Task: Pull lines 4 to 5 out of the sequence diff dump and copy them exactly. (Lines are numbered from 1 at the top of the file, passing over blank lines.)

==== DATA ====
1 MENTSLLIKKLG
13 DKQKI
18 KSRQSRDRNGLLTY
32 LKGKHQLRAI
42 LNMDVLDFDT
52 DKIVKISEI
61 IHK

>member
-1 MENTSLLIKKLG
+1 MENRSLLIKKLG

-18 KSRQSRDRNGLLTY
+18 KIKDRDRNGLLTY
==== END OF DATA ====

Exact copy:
32 LKGKHQLRAI
42 LNMDVLDFDT